"Dairy farming is a pleasure with the VMS", say Herman and Lya Van de Hoef from Netherlands. "Everything is more flexible now. We can plan cleaning and maintenance much more freely."
- Owners: Herman and Lya Van de Hoef with their sons Jeroen and Arjan
- Breed: Holstein Friesan
- Milking on average 2,5 times/day/cow
- Milk is delivered every third day.
- The current milk price is 29,5 Euro/100 kg. (Nov 2009) They get paid extra in the winter; due to the fact that the Dutch Dairy Industry stimulates the farmers to deliver the same amount of raw milk in the winter as in the summer.
- Total milk yield produced: 9.100 kg milk/cow/year
- 4,59% fat, 3,0% protein
- Somatic cell count: 193.000
- Total bacteria count: 7.000
Three generations of dairy farmers
Herman’s father was a dairy farmer for 40 years and in 1993 Herman started to work with his father on the farm. In 2006 Herman took over the farm, and is now running it in partnership with his wife, Lya and with the help from their young sons. The old farm, where they milked their cows in a 2x5 Herringbone parlour, was located 140-150 km from where they are now, but the Amerfoort municipality needed the land for housing, and bought the land from the family. They milked their cows at another location for a period, while they were planning their new farm. In 2008 they started up in Appelscha, their current location.
Prioritizing the comfort of the cows
The cows are housed in a free stall barn. Cow comfort is a high priority on the Van de Hoef farm. The barns are equipped with swinging cow brushes, cow mats, climate controlled and natural ventilation, with fans and curtains. The stalls are wider than normal, and this extra space makes it easier for the cows to stand up. According to Lya, the cows really enjoy the cow brushes, and it keeps them clean too.
The cows are fed concentrate individually trough feeding stations in the barn and in the milking robot. The forage is made of grass, maize, some extra sugar beet pulp and minerals. They feed it per kilo per group.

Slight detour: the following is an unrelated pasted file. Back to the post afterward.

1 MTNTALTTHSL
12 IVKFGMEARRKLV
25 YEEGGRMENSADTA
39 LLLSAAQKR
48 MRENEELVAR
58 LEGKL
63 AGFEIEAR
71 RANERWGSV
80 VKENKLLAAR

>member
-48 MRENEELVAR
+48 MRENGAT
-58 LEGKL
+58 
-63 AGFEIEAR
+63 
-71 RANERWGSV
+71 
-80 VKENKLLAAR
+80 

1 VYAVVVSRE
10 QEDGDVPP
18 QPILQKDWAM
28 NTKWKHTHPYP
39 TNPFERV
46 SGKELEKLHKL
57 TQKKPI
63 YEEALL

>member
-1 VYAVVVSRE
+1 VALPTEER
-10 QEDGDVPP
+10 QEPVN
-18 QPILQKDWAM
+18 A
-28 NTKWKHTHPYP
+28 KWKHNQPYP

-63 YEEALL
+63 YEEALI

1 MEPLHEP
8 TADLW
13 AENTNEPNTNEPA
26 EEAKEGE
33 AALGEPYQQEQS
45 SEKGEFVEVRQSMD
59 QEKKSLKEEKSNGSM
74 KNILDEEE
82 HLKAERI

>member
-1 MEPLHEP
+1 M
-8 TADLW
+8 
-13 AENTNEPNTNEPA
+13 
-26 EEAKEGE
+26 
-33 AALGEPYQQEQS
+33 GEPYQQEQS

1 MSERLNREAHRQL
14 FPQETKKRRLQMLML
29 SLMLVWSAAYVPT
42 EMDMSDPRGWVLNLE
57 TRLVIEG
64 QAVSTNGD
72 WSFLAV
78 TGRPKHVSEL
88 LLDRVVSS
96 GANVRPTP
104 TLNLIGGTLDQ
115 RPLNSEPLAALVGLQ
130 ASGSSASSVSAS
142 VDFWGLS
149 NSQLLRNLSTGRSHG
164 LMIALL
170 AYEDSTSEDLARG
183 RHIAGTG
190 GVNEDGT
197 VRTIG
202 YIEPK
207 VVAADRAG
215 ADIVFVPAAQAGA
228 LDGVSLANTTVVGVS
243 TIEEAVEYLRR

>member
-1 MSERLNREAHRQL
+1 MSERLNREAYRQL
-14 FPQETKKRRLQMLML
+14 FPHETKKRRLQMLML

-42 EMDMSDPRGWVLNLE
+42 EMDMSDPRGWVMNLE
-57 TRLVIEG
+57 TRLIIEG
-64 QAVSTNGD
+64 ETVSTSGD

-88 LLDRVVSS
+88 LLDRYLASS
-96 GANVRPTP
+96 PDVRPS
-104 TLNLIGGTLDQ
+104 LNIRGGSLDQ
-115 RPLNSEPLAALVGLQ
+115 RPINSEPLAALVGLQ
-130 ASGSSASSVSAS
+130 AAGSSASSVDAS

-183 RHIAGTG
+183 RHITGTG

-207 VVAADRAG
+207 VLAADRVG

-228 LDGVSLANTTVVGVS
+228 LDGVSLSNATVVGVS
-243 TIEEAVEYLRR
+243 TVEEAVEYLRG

The cost per produced kg milk is around 0,27 euro/kg, including everything (vet etc). Grass and maize is grown on farm: 72 ha grass and 25 ha maize, and they use 600 kg fertilizer/ha. There is no out-door grazing.
They use an automatic manure scraper and a 4100sq m manure pit for 9 months’ storage. The manure is spread on the fields from Feb 1 to Sept 1 (according to Dutch regulations).
Good control of activity
The herd consists of 160 cows, and 20 heifers, and the replacement rate is 20%. Average age of cows is 4.08 years and the average lactation length is 433 days.
For herd management they use Uniform Agri, a Dutch software which does the calculations from the data communicated from the ALPRO Windows. They use ALPRO activity meters, and Lya is very happy with them and says that they work very well.
The farm uses three full time employees, and the work force consists of Herman, Lya, their sons Jeroen, 16, Arjan, 12, and volunteer Tony who works two days/week. They also have agriculture students doing their practice on the farm. Everything is done according to Standard Operation Procedures.
Choosing the VMS
After selling their previous farm land in 2006 they started planning for the new barn by looking around and gathering information, while milking their cows in a rotary. During this interim period they came to the conclusion that a rotary did not suit them from a labor point of view, and they started to look at milking robots. The social aspect, with the flexibility an automatic system provides made them go for a robot.
The difference between the previous conventional milking system and the VMS are that as they before had to milk twice a day at certain hours, everything is more flexible now. They can plan cleaning and maintenance much more freely. They also plan to go on vacation some time in the future when everybody, including Tony, is more used to the system. With the VMS their cows yield more milk, and the flexibility and the lifestyle that comes with a robot also mean a lot to the Van de Hoef family.
“Dairy farming is a pleasure with the VMS”, they say.
Dairy farming is our passion
When the milk quota disappears after 2015 the Van de Hoefs want to be able to milk around 200 cows the whole year round. At the moment Jeroen and Arjan seem very interested in working on the farm, so they might want to continue the operation of the farm in the future.
Did they ever think about quitting dairy farming, when they sold the land and planned to move?
“No. Never.” says Herman firmly and continues: “This was never an option. We are dairy farmers. Dairy farming is our passion.”